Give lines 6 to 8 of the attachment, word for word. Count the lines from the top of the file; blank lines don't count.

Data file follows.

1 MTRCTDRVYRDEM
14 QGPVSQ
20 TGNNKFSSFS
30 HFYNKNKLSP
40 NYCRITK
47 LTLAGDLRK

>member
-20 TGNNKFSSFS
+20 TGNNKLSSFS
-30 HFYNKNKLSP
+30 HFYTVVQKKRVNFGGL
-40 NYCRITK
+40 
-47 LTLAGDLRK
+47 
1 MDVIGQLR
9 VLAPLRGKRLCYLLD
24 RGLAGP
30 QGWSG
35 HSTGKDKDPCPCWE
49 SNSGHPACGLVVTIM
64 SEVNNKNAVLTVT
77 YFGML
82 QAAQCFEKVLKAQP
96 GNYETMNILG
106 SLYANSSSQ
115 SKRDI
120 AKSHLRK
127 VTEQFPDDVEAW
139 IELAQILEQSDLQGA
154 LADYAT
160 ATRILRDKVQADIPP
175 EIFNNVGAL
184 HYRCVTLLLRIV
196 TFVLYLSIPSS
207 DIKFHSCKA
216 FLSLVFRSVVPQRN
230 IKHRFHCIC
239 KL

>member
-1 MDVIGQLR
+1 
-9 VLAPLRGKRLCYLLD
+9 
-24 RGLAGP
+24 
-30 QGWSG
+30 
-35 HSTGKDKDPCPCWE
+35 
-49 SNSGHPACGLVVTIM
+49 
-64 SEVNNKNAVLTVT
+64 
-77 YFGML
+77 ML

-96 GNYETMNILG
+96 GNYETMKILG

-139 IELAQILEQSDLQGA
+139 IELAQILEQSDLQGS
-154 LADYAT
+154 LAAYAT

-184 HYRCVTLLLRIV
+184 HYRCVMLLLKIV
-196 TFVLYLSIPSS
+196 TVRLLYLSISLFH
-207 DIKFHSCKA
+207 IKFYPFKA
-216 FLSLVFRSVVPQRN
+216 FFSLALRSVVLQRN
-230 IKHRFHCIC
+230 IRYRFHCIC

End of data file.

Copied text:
47 LTLAGDLRK

>member
-20 TGNNKFSSFS